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EU decision-making and lobbying: a critical analysis of alternative regulatory frameworks

The focus is on the formal aspects and on the rules regarding the concept of interest representation and lobbying activity at the supranational level, in the EU. With this work I want to give a comprehensive picture of "the state of the art" in the lobbying regulation policy, a topic which has been discussed a lot in recent times but to which a clear definitive answer to the debate has not been given. In the first coceptual part I'll go through a detailed and exahustive description of the environmental background where lobbying activities take place, with a clear outlook on the institutional framework of the EU and an analysis of the new current methods of lobbying within this context.

Mostra/Nascondi contenuto.
5 1. Lobbying in Brussels. 1.1. Definitions and structures. No doubt: The European union of the 2000s has very little in common with the EEC initiated by the treaty of Rome in 1957, and the same is true for lobbying. If we took a quick glance over the last 50 years we realize that lobbying structures and techniques have always been in perpetual motion, as well as political and economic framework of the Community. If we then focus more on the modern days, we understand that it‟s the enlargement, beyond all reasons, that requires radical modifications of the “modes of influence”. With all its expansions: 6, 9, 12, 15, 25, 27, …, the European Union has overstretched and lost its coherence; the logical consequence is that the previous ideal lobbying vehicle – that is to say the classical European association with its seat in Brussels and its 27 national member- associations – becomes all of a sudden obsolete. If a meeting of the 27 Heads of State and governments fails to come to an agreement, why should European association score better? “Victims” of the dilution caused by the enlargement are, not surprisingly, the great majority of those European associations, which now produce vague consensus built upon the lowest common denominator. Credibility – sine qua non condition for influence – no longer exists. With paralysis on the one hand, new political conditions on the other, the solution is clear: in the new contests of influence, the future belongs to transversal lobbying – that is to say the ability to build relationships between the upper and the lower levels, from the producer to the consumer. Progressively, sectoral lobbying will disappear in favour of a type of lobbying organised around a chain of values; and, more importantly, leaving behind its usual stance of opposition, the lobbyist becomes a partner. Thus we witness the flowering of a number of strategic alliances, which can take different forms: ξ Platforms of firms constituted around a common project to remedy the inertia of their respective European association ξ Transversal alliances going from the producers to the consumers that can come up with “ready-made” consensus to propose to the Commission Figure 1.1. The old framework of lobbying system.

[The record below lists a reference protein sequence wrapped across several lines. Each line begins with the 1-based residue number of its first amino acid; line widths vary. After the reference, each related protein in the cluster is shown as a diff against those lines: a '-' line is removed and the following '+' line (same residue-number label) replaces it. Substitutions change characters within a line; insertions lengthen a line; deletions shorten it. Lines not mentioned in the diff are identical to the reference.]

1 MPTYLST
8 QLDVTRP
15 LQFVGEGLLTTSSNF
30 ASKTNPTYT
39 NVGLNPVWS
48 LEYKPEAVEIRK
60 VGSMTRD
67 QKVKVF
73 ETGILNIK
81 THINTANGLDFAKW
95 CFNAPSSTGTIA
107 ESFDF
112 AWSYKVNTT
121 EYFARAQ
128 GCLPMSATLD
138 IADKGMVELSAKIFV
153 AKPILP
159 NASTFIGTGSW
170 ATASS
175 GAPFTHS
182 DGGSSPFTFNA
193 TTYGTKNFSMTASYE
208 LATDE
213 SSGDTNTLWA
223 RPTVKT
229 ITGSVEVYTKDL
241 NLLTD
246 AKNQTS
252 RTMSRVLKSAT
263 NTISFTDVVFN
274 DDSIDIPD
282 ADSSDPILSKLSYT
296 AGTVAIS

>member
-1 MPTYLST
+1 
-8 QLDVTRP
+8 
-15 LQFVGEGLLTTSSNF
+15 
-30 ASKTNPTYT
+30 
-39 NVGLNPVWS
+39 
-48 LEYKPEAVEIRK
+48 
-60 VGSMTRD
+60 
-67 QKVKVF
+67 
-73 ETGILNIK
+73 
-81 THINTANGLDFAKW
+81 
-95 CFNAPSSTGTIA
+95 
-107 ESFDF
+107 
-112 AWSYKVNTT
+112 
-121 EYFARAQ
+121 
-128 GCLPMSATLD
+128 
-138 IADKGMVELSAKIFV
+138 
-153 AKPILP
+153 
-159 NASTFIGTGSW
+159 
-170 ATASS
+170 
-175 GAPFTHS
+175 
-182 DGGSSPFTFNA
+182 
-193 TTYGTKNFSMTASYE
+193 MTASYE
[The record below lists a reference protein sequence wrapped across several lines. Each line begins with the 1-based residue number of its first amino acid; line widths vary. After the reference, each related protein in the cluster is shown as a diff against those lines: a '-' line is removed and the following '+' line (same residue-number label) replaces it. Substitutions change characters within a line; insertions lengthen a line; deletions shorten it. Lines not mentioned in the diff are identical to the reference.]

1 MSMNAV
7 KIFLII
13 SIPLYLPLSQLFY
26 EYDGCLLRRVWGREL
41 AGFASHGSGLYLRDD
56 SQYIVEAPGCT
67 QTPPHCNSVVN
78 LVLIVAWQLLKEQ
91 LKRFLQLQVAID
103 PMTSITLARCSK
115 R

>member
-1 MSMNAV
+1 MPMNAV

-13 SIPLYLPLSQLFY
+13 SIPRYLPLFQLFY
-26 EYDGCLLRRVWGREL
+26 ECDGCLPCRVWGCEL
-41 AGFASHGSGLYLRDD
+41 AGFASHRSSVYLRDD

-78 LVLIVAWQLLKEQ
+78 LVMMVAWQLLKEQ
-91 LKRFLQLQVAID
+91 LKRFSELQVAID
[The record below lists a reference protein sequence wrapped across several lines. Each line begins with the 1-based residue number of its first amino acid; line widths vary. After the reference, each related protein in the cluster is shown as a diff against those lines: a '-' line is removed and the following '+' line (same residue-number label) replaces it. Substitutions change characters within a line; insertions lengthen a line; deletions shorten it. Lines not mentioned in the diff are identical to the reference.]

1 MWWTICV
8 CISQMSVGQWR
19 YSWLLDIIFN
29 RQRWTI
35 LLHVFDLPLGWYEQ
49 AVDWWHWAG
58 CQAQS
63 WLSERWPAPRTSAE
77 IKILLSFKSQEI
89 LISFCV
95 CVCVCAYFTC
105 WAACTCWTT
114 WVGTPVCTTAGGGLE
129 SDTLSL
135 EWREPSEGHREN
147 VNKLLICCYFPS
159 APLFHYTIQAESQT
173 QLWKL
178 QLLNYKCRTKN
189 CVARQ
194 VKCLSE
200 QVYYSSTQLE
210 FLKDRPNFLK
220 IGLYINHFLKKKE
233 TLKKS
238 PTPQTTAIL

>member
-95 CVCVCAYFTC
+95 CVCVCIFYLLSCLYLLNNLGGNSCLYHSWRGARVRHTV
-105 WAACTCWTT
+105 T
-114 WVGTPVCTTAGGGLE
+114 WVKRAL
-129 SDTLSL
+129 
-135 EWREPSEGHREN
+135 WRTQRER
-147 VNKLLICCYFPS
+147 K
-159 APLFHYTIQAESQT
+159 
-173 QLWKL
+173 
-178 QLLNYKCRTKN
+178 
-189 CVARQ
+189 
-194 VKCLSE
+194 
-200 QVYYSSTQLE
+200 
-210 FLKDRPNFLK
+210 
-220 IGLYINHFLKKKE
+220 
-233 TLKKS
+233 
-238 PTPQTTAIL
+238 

Laurea liv.I

Facoltà: Economia

Autore: Andrea Fioravanti Contatta »

Composta da 42 pagine.


Questa tesi ha raggiunto 217 click dal 26/02/2010.


Consultata integralmente una volta.

Disponibile in PDF, la consultazione è esclusivamente in formato digitale.